#5 – At least for me, no, it’s not just a fantasy. I really do want to be partners with someone who is disabled. I understand there are other ramifications to having a long term relationship with someone with a disability, but, for the opportunity to both be in love with someone as well as being very much attracted to them, anything I’m giving up to be with them is well worth it.

    P.S. – oh and if you want a male devotee’s perspective on anything feel free to ask

    P.P.S. – yeah, and I am single too, so if you are a girl wheeler, umm my OkCupid profile name is a derivative of the SN here. Oh, and I’ve just started a profile too to see how it works.

    • RuthMadison
      May 23, 2011

      I tried to write the post to work for a male or female dev perspective, sounds like I did pretty well! Thanks for your input 🙂 I think male devs get a much harsher reputation than females, so it’s valuable to see that you are an intelligent and reasonable human being!

      • Geekguy
        May 24, 2011

        “I think male devs get a much harsher reputation than females, so it’s valuable to see that you are an intelligent and reasonable human being!”

        Oh as opposed to being a creep? yeah for the longest time I tried to bury the dev part of me because all of what I read portrayed everyone with feelings like mine as a creep. Ergo – I must be a creep. Or so I thought. At least I don’t still think that way.

        I do worry about it when contacting girls though. I mean, the two that have gotten to the point where I have told them about it were like totally “you are so not a creep”. But on the one site where I list myself as a devotee in my profile (because it has a spot for it), my response rate is zero, where for all the other sites, it’s around 50%.

        Nothing like having a bad reputation with your target romance population before you even start I suppose 🙁

        • RuthMadison
          May 25, 2011

          Yeah, sadly I can’t recommend upfront honesty for male devs. I don’t think any woman will give you a chance if that’s all she knows of you! Such a shame. I hope that being vocal about the prejudice against us will do some good in the future.

    • ClaireSL
      Jun 7, 2011

      Thank you, Ruth, for this piece.
      It has helped me understand a lot more about the Dev mindset, and it makes me grateful that y’all exist.
      It would be such a balm to my heart to know that a man was turned on by the aspects of my body that have caused me such worry, that he craves me the way that I am, not the way that I wish I could be.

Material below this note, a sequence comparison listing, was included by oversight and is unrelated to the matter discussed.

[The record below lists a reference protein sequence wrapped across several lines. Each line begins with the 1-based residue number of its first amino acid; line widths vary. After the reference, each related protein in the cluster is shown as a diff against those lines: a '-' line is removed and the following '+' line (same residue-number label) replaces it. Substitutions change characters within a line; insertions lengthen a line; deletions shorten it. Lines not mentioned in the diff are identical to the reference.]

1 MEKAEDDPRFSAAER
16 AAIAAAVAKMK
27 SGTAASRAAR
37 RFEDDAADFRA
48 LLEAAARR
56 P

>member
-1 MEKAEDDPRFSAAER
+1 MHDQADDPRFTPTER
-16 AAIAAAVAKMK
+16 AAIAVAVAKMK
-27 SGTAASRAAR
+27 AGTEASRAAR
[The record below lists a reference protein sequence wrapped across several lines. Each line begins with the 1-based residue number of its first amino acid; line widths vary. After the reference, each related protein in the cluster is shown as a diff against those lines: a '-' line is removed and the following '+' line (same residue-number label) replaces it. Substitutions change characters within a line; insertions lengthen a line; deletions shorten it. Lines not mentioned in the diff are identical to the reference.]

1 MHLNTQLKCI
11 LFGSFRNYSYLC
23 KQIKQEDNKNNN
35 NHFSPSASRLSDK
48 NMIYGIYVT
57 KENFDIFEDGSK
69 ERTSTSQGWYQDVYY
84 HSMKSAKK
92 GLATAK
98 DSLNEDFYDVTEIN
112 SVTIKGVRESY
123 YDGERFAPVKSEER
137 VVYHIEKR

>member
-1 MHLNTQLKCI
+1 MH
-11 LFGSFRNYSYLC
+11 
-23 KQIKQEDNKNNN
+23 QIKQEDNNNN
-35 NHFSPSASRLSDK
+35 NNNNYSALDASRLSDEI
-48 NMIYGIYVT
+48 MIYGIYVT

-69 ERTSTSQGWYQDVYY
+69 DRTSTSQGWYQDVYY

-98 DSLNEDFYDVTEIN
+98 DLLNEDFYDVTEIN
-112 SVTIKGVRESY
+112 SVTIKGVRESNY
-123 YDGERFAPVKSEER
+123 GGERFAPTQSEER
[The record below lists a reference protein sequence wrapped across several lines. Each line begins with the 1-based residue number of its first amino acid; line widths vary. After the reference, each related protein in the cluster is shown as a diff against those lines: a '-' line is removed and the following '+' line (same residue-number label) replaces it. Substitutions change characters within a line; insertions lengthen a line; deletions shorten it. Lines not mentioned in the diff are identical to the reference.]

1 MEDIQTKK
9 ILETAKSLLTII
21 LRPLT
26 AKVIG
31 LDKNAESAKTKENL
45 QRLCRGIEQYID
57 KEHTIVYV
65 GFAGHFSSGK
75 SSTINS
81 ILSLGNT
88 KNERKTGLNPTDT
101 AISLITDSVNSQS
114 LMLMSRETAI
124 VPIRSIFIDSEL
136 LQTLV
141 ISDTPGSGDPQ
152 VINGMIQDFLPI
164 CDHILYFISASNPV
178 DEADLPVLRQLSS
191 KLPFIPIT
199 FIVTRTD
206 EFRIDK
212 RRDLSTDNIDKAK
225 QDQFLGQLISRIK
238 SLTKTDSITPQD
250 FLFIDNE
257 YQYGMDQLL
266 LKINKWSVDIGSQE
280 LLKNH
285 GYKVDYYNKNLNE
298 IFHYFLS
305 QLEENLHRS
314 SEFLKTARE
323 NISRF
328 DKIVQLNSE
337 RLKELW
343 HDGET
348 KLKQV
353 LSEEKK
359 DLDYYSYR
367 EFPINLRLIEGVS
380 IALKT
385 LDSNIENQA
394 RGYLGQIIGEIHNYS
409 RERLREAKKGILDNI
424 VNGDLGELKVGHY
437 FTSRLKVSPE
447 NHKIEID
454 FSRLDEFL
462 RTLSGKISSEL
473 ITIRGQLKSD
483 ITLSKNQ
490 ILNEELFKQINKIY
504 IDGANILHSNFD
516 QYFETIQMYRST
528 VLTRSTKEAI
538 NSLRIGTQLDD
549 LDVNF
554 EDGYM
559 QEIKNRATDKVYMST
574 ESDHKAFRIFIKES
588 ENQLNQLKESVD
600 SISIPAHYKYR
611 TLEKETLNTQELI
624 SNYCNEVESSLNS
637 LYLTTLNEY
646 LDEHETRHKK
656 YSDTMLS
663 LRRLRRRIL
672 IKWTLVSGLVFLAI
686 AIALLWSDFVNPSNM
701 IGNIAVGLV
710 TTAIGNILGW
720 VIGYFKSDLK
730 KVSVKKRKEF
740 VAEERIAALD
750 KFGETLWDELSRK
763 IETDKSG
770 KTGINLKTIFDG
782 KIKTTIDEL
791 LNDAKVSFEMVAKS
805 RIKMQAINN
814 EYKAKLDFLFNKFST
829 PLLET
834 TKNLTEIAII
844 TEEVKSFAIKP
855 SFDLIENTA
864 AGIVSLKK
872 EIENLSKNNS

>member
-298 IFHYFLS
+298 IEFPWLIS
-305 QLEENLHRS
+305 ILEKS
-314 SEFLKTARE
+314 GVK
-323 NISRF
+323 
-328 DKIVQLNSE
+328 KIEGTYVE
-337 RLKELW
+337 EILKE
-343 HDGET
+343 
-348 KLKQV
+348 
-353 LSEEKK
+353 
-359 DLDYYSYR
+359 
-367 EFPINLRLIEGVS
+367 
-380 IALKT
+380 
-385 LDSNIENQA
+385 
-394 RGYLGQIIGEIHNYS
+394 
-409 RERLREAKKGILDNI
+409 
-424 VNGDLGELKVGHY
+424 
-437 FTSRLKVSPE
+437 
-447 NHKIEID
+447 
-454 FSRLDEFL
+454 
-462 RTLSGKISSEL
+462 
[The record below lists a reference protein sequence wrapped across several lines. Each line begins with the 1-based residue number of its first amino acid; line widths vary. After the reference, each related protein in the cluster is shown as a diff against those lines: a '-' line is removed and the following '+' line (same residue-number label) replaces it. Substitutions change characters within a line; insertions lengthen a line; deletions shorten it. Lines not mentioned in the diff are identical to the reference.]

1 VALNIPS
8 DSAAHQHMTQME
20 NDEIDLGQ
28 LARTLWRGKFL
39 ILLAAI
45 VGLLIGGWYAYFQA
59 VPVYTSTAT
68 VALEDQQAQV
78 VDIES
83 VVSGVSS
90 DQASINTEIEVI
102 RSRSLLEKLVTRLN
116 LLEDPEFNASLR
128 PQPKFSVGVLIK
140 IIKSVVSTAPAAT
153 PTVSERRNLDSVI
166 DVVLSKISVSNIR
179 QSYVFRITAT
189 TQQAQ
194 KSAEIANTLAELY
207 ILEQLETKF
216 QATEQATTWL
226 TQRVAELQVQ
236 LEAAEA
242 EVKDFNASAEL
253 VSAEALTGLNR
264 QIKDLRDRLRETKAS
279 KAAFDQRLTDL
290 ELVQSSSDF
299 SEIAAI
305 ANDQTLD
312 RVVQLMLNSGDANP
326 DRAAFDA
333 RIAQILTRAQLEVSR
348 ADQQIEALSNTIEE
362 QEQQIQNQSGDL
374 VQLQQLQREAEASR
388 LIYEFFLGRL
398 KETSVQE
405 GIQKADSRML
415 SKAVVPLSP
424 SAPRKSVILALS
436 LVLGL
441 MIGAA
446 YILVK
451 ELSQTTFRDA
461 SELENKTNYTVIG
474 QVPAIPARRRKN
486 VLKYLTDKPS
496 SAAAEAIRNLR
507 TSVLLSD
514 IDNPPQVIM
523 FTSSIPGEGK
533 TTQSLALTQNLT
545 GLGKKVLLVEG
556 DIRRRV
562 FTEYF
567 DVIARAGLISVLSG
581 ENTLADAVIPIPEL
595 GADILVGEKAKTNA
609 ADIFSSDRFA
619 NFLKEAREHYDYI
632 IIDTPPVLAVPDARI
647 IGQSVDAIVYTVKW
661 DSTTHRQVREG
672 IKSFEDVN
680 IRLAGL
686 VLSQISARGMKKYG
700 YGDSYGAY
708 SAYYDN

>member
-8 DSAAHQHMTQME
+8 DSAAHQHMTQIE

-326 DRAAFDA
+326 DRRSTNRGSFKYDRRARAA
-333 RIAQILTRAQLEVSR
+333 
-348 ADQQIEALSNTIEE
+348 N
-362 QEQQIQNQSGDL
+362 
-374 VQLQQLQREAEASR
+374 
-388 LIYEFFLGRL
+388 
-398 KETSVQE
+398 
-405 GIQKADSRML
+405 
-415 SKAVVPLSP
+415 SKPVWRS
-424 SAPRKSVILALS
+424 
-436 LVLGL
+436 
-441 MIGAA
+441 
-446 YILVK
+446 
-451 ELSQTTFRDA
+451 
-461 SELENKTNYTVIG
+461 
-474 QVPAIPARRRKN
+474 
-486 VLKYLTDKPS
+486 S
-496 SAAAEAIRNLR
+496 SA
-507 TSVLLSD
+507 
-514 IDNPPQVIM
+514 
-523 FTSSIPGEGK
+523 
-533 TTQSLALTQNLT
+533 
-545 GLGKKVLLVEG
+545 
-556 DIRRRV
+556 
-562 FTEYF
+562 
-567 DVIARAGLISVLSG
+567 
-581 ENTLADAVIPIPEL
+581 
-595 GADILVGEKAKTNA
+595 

I have really struggled with these ideas and have been more than a little hesitant to get involved.
      To that end: Hi there, Geek Guy. Girl Wheeler here who can’t find you on OKC. Find me instead!

      • RuthMadison
        Jun 8, 2011

        Yay! Here’s hoping that you two hit it off 🙂

      • Geekguy
        Jun 9, 2011

        Found you, I think.

      • Michelle
        May 29, 2014

        I can’t find u on ok Cupid. Look for me too geekguy

        • RuthMadison
          Aug 25, 2014

          I’m not on there anymore, actually. I got married last year! 😀

  4. Mike
    May 23, 2011

    I found out about dev’s a while back and formed the following impressions:
    1. They’re just people. Whether they’re creepy or not isn’t about being a dev, it’s who they are a person.
    2. An attraction to disability isn’t different than any other attraction, we don’t know why people prefer the things they do, and they likely don’t know either. Why do some people prefer a particular hair color?
    3. We have odd social rules, some written and others not. For example, if someone has what appears to be a temporary condition it’s OK to notice and acknowledge – (“Can I sign your cast?”), but if it appears permanent, like my braces, you’re not supposed to notice. Personally I wouldn’t mind, but people do feel uncomfortable because there aren’t established social rules for this.
    4. As a consequence of item #3 (and other factors), lot’s of people with peculiar attractions often grow up with guilt and/or shame about their attraction, and this occasionally precipitates awkward interactions. Think about a pubescent boy attempting to tell some girl that he likes her boobs; the interaction can be equally awkward, and for the same reason; they don’t have the experience to know how to behave in this situation. And just like the girl with the boobs he likes, whatever he says and how she responds are highly variable and depend upon the individual as well as how they happen to be feeling at the moment.
    5. Just like any other attraction, the thing that initially stimulates interest is typically temporal, and is quickly replaced by the personality and personal interactions. They will not much care whether or not you are a blonde within a short period, they will care whether you are a person they like.
    6. Personally I like dev’s, they make me feel good, and that’s not any different than the feeling you get when someone tells you your eyes are pretty. It doesn’t mean they feel any particular emotion about you as a person, just that they like the color of your eyes.

    • RuthMadison
      May 23, 2011

      Very insightful. I think you are right on for all points and it’s awesome that you took the time to evaluate and form an opinion grounded in reality.

    • Michelle
      May 29, 2014

      I recently had a realationship with a devo. I’ve been paralyzed for 5 years & jus found out about devos. I like that someone could like my body the way it is & how it will be as time goes on. When people ask “how do u know he’s with u for love or jus your body” well nobody can stay together if they don’t get along. I’m very intrigued by the whole devo thing. Don’t understand y people r afraid to talk about it. It’s jus like someone being turned on over feet. We all have some kind of fantasy that really gets us going. Hope I don’t offend anyone. Jus want to know moe about this